Am I crazy?  Maybe other people don’t have this mental list of what a globetrotter/explorer/jetsetter is.  Maybe they just see someone who likes to travel.  I still can’t shake the feeling, though, that they think I take more risks than I actually do.  Sure, I’ve gambled a few times in the past few years, but it hasn’t been without a lot of thought and contingency planning.  I like backup plans, and I’ve met a lot people in my travels who don’t have one plan, let alone a couple backup ones.  And I feel like some people see me in that group and I’m not saying that’s a bad thing, I’m just saying I’m a fraud if they do.  I don’t even know why I’ve been pondering this, why it’s something I feel the need to write about.  I guess I just put a lot of value on truth, on accuracy, on details, and I want to set the record straight even though no one will really read this.  For myself.  I guess because today we place such an importance on finding your identity and being comfortable with it, and I’m trying to find mine.  So globetrotter?  Maybe not.  But semi-nomad?  I think so, simply because I don’t think I can ever go full-nomad.

Sad Stories

Until I was a senior in high school, I thought only some people had really sad stories, only some people had something really screwed up happen to them.  Then I found out a truly surprising reality in one of my close friend’s lives and I remember exactly where I was because it flipped my world view on its head.  I realized that everyone has a sad story, everyone has something messed up in their lives, and I think subconsciously I knew that it was only a matter of time before my life was touched by such a something.

The older I’ve gotten, the more this truth has revealed itself to me.  I think what I now know is that some people can’t hide the tragedy or the screwed up situation or the scars, some people choose not to, and some people expose it only when they trust you.  Some may argue that some stories are inherently “sadder” or “more messed up,” but honestly, the closer I get to friends, the more I learn of the world, the more I find that ranking sorrow is a futile exercise that leads to a lack of compassion and a general frustration unconducive to living with sadness or grief.  Back at the beginning of the year I read a post from a blogger that I’ve followed for a few years now, and what she wrote really spoke to me: “I like to think that this is what the refusal to quantify love, loss, grief does to us: It makes us empathetic. It makes us keenly aware of the abundance of pain in our world, of loss in all its forms and suffering with all its faces. It reminds us that we are not hurting alone, that our pain may be unique to our circumstances in ways that only we alone can know, but that Pain at large is a shared, recognized, recognizable emotion.”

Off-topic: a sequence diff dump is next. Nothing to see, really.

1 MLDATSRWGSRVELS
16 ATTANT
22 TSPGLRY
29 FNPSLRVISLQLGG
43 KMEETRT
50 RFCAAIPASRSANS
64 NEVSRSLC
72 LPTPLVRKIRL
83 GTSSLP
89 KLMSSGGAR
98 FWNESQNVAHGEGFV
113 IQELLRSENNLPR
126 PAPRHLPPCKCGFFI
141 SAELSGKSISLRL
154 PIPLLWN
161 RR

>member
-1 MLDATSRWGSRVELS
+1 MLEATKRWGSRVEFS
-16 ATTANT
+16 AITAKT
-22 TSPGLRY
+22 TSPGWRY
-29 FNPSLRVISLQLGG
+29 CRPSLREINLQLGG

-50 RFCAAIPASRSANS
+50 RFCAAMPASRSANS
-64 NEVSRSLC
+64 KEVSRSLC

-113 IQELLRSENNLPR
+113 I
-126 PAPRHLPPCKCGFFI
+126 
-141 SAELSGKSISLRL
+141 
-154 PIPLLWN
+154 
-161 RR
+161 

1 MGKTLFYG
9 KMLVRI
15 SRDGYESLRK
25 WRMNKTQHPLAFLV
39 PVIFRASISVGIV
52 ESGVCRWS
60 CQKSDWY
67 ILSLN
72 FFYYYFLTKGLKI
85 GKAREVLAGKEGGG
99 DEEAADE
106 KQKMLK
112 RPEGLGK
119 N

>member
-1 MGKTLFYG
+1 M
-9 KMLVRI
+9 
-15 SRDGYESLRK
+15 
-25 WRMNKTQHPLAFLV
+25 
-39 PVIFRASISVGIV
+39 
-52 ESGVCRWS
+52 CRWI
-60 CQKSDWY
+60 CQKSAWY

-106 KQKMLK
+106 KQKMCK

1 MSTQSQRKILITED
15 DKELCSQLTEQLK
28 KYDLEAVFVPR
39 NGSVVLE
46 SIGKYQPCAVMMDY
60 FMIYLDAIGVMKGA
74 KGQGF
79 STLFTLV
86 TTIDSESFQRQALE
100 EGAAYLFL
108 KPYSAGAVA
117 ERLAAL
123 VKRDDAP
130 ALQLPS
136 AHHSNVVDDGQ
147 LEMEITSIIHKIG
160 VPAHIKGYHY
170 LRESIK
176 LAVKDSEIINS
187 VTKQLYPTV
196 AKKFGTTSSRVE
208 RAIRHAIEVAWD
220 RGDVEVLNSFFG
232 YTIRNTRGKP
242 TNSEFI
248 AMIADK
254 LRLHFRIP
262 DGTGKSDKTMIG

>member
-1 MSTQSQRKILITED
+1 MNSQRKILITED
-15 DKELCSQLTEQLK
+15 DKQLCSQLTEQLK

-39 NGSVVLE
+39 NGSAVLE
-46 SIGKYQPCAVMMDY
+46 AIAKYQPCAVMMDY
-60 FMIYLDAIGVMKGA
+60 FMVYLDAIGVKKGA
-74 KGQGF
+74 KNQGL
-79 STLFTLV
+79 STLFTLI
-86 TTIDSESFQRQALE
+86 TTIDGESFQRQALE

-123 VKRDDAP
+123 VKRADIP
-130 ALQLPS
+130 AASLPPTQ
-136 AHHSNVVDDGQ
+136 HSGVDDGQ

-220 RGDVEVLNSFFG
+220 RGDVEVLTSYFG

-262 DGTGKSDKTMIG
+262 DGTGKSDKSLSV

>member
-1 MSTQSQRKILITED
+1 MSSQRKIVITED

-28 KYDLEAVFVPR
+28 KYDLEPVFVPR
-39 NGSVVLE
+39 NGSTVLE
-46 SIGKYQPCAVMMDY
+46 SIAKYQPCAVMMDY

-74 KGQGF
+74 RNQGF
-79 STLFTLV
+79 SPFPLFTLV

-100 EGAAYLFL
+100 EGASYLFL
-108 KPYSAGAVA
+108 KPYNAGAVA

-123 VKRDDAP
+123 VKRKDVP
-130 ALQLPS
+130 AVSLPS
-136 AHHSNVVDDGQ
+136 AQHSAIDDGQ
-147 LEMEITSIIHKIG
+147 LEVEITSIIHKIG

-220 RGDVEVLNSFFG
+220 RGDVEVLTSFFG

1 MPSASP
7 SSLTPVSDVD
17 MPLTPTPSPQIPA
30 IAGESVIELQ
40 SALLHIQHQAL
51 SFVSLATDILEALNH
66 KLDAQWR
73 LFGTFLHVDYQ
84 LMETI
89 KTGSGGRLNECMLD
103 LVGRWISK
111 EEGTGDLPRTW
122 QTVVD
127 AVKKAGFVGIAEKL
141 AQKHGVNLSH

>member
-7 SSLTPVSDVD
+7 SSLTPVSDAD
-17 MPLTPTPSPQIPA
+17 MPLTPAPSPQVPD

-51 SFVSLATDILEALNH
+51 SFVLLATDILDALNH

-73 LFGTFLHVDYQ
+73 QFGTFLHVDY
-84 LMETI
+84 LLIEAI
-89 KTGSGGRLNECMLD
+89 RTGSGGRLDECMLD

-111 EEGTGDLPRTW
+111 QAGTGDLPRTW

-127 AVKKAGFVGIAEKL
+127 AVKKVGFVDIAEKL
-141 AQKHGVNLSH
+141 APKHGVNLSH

Although I see the universal truth of what I call sad stories, sometimes I struggle with giving the compassion that I would like to receive from others (because it’s true, I live with some sad stories.  Are they the saddest stories around?  Of course not, but I’m not going to deny their impact or their grief on me.  Quantifying them or comparing them doesn’t diminish how I feel).  And you know what?  It just leads to anger.  Even if I don’t understand the sad stories of others and the actions that they take because of them, I need to work to accept them and have some empathy because otherwise I find myself frustrated.  It’s a pattern that has repeated itself many times with different people and although you’d think I’d have learned my lesson by now, I haven’t.  We won’t always understand where people are coming from and maybe that will lead to anger, but living angry isn’t the healthiest or happiest way to be.  It’s like that prayer:
God, grant me the serenity to accept the things I cannot change,
The courage to changes the things I can,
And the wisdom to know the difference.

We can’t change the sad stories.  We can only work to prevent and accept them in ourselves and others.

National Poetry Month Day 30: The End, and Sleep

The time has come.  Today is my last poem for National Poetry Month 2014.  I’ve saved the best (aka my favorite poem of all time) for last.  I hope you like it.  And I hope you’ve enjoyed at least one poem I’ve shared this past month.  I sure have enjoying selecting and posting them, so thanks to those of you who have followed along.